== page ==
The camper, RV, and camp trailer industry is evolving very quickly. I troll 25 or 30 websites dedicated to this industry and I see start-ups and evolution from established companies that are creeping closer to my design. To me it is so obvious, which means I am either missing something or we will kill it.
But making the leap from a garage-built personal version to a truly fully functional and professionally built commercial version is not easy. We are getting closer. Brian is hitting his stride in the manufacturing planning. I am 75% design and marketing and 25% useful in construction and he is about exactly opposite. So I think we will be a good team if we can just get this product right.
I finally got around to signing up for volunteering with Cleveland Food Bank. I’ve been wanting to for awhile, but kept making the same excuses I berate others for (secretly). But then I also secretly berate them when I hear their excuses for not donating money.
Each month, when I make my various payments to the children and organizations I support, it makes me feel really fucking great. Like I am human and alive and helping the world become a better place in my tiny little way. There are some well documented studies that people who give generously to charity are all around happier than people who lock their money away for a rainy day or just make some token contribution on April 14 because their tax people tell them they should.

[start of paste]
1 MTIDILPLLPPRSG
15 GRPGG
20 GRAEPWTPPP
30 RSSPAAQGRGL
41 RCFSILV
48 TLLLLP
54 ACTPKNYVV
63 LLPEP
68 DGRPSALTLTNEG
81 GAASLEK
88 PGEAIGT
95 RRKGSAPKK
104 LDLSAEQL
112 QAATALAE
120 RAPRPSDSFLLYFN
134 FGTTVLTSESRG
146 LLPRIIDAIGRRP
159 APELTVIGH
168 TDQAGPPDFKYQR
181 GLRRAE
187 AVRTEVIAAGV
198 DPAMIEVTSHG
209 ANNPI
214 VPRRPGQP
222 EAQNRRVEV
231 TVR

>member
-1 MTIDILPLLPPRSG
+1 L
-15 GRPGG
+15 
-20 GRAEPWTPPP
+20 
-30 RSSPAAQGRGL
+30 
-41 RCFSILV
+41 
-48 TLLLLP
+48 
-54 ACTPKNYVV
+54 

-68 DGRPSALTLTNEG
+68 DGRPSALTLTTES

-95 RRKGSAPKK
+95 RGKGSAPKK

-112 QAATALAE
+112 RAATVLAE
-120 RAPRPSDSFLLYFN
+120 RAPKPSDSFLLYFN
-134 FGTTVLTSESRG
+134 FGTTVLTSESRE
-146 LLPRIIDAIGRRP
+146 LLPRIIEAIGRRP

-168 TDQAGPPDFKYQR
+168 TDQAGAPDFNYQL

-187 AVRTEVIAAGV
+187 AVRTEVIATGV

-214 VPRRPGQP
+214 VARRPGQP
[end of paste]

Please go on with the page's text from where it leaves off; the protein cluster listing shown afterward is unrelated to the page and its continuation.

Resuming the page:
Since this technically a public blog, but with only a few readers, I feel okay talking about these things. This medium is for me a way to think out loud, which is cathartic. I think my charitable contributions are roughly in line with what Mormons are expected to give to their church–more or less. Of course building bigger churches never helped anyone, so I prefer my way.
I know we are not supposed to talk about such things, but fuck it.
I got tired of waiting for my ventilator mask to sand the epoxy on the canoe. So I put a normal sanding mask over my handkerchief and hoped for the best. Sanded for 4 hours with heavy grit. Still have another 3-4 hours with increasingly finer paper and then 4 coats of clear varnish. Then, I will be 1/2 done and can flip her over and start on the inside. Definitely a labor of love. At my rate of progress, if I built boats for a living, I would need to get $150,000 for this canoe.
No other news of note on this lovely Spring evening in Northern Ohio, North America.